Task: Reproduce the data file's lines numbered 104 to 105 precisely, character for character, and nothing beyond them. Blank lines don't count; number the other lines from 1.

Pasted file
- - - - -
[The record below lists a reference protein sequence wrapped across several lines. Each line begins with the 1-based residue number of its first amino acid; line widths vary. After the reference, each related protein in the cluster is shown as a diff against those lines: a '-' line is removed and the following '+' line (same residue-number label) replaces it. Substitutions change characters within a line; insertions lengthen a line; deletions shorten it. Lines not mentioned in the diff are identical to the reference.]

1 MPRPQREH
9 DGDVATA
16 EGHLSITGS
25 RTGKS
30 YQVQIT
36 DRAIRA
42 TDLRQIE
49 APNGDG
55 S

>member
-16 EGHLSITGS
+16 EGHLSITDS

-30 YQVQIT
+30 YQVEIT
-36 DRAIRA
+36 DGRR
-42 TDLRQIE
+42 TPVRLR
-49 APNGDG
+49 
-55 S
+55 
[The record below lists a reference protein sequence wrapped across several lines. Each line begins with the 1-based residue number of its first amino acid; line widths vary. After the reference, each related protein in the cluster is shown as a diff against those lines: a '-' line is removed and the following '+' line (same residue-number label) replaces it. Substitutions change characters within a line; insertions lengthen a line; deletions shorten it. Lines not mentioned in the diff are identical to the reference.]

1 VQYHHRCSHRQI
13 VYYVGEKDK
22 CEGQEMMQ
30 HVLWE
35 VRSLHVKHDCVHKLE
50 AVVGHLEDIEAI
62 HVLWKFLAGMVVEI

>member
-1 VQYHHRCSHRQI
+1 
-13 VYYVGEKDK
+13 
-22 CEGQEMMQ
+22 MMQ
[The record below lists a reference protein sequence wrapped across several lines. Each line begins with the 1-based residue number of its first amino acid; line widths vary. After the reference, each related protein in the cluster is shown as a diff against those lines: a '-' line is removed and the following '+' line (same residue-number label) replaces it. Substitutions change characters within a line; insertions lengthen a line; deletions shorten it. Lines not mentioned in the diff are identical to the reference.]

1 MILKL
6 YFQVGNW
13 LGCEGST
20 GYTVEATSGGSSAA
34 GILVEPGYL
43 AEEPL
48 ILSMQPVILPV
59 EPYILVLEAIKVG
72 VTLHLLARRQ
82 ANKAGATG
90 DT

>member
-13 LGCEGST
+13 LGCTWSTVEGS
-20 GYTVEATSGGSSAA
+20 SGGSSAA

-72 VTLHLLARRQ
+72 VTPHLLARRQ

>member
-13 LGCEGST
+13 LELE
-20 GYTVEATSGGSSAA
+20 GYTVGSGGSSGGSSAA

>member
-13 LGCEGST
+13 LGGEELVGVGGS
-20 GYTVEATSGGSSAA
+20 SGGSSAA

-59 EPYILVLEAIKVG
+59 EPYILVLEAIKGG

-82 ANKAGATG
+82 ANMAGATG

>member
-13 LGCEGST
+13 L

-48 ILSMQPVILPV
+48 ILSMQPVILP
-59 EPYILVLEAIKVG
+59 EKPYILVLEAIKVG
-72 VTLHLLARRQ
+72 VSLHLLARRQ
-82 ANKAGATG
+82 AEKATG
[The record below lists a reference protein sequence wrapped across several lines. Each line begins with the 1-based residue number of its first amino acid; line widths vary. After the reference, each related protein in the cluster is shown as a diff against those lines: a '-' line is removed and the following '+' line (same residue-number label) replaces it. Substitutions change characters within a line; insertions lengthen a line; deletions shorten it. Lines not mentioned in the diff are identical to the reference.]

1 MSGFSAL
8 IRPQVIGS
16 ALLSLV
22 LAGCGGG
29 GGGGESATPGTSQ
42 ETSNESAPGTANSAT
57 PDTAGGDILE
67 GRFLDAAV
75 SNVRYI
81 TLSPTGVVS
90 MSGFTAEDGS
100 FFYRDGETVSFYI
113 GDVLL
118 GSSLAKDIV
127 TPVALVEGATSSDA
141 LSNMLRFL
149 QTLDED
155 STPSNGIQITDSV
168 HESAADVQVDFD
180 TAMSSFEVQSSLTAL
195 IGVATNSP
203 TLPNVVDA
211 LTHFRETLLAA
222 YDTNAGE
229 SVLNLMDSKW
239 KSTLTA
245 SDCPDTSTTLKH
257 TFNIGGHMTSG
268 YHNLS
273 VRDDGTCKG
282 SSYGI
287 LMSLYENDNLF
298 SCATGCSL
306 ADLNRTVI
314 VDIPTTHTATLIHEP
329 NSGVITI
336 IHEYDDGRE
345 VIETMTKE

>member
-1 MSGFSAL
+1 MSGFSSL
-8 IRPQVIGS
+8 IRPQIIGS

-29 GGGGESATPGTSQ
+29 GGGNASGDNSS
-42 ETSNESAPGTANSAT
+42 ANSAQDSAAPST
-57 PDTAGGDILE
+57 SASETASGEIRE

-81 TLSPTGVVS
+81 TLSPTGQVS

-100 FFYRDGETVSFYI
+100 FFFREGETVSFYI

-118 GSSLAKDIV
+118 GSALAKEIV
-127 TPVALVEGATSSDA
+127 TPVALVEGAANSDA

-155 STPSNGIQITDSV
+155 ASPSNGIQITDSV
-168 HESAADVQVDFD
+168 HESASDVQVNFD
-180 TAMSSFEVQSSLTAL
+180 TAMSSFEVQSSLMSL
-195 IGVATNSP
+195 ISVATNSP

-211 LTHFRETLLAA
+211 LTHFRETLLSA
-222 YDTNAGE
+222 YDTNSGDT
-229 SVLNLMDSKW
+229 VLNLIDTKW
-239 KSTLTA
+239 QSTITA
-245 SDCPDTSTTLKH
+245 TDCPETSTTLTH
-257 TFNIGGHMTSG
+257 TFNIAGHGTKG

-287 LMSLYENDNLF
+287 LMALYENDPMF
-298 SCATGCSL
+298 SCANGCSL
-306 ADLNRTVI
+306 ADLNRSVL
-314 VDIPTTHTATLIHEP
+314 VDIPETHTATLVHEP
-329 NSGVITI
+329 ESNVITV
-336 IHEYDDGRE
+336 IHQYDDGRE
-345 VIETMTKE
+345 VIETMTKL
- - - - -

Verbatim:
195 IGVATNSP
203 TLPNVVDA